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Sources for Irish Women’s History

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New online Directory of Sources for Irish Women’s History _

By Maria Luddy

The original ‘Directory of Sources for Irish Women’s History’ was made available on CD-Rom in 1999.  With the advances made in technology the CD has now become obsolete and can no longer be read on more recent computers.  In mid-2022 we asked the Irish Manuscripts Commission and the Mná 100 unit of the Department of Tourism, Culture, Arts, Gaeltacht, Sport and Media to support transferring the contents of the CD to a website which would be freely and publicly available.  Their support has made the creation of the website possible and has allowed us to update much of the information contained in the original ‘Directory of Sources’.

The aim of the update was to enable the database to be searched by topic, archival institution, region, date and key words. We also wanted to ensure that the addresses and contact details of repositories were accurate, and a number did need updating.

Over the last twenty years there has been an enormous advance in technology that allows researchers greater access to archival material.  A number of the national repositories, such as the National Library of Ireland for instance, have digitised many of their catalogues, which is a great boon to researchers.  Some repositories have digitised collections of documents which allow researchers to access material from anywhere in the world.  For instance, the National Archives of Ireland have placed the Irish 1901 and 1911 censuses online.  Similarly, the Military Archives have digitised thousands of pages from the Bureau of Military History which has deepened and broadened research in the period 1913-1923.  Tipperary Studies in Thurles has an excellent website and provides access to a whole host of digitised local records.  In other repositories a number of private or family papers have also been digitised since 2000 such as the correspondence of the writer Edith Somerville and Ethel Smyth available online through the Special Collections Library in Queen’s University Belfast.  The  Resource List provided on the new website contains further information and links to many repositories that have digitised a whole range of additional sources that can be investigated for the study of Irish women’s history.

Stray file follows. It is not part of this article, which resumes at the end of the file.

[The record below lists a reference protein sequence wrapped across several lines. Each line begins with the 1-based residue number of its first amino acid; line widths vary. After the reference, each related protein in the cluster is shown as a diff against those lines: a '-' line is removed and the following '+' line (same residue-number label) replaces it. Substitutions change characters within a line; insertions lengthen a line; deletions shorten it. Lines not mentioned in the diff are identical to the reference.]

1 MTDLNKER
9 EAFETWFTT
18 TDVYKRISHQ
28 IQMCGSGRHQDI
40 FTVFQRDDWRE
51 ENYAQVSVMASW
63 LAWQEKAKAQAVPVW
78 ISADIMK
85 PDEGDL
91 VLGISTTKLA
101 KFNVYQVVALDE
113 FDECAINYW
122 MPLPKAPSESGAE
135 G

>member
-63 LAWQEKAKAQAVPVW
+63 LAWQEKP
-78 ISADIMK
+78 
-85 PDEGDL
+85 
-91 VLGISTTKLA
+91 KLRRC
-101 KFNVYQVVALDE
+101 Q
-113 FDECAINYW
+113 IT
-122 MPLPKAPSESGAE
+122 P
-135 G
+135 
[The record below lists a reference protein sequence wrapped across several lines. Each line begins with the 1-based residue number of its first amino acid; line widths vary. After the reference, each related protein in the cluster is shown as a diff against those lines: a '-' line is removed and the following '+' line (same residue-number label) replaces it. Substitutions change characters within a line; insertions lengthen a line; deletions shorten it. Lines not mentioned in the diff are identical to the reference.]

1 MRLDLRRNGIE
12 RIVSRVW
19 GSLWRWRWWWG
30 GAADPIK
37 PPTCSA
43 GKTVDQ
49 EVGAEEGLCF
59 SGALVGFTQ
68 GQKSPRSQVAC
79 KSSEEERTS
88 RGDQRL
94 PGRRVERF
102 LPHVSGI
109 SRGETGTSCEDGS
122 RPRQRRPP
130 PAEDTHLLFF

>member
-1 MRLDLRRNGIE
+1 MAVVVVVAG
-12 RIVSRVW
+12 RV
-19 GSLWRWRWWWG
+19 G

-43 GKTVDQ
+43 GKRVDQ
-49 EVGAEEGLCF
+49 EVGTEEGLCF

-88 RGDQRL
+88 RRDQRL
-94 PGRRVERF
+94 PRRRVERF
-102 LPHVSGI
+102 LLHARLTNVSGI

Over the past twenty years, several of the archives listed here have developed websites, but most repositories still rely on general and brief descriptions of their collections.  This website provides more detailed information on potential sources for the history of women, information that could otherwise only be gleaned from visiting the archive.  When local or national archives have listed material in their custody online, they do not always  direct attention to their value for women’s history. Part of the function of this website is to do so.  The focus for many archival institutions and libraries in recent years has been on the ‘decade of centenaries’, 1912-1922, but online manuscript resources relating to women for the period before 1900 are still relatively rare.  We have added new material to this website dating to the pre-1900 period.  In addition, our Resource List will direct researchers to the location of other online material.

This website also provides useful guidance to researchers of collections that have been listed in detail since the original Directory was created.  For instance, the Directory noted the existence of Kathleen Clarke’s letters in the Daly Papers Collection at Limerick University Archives.  This collection has now been catalogued.  However, the information contained in the ‘Sources’ website relating to these papers is still valuable for the researcher.  It can be searched by keyword and a search for women in politics will bring up not just the Daly Papers but also other relevant archives.  In other words, this website enables users to identify the existence of multiple collections on similar themes or individuals.

There is considerable information available on this website relating to archives in the  county of Tipperary.  For instance, a search for my home town of Clonmel turns up 195 individual records which include a number of documents relating to the employment of a resident physician in the Clonmel Lunatic Asylum in 1867. There are also numerous collections of letters from and to individuals in the Quaker community in the town dating from the eighteenth century.

This website remains the only detailed all-island listing of archival-based documents relating to the history of women in Ireland.  It has not been superseded by any online or hard copy catalogue of sources; web-based guides to sources for women’s history on an all-Ireland basis do not exist.  The range of material listed demonstrates that all archival repositories have documents of relevance for women’s history even if they were not recognised as such.

The update has resulted in this website which contains 20,790 records and 2,413 collections from 221 repositories around the country. The website can be located at


The website can also be accessed by going to the Irish Manuscripts Commission website,

Click digital resources on the toolbar at the top of the page and you will find the Sources for Irish Women’s History

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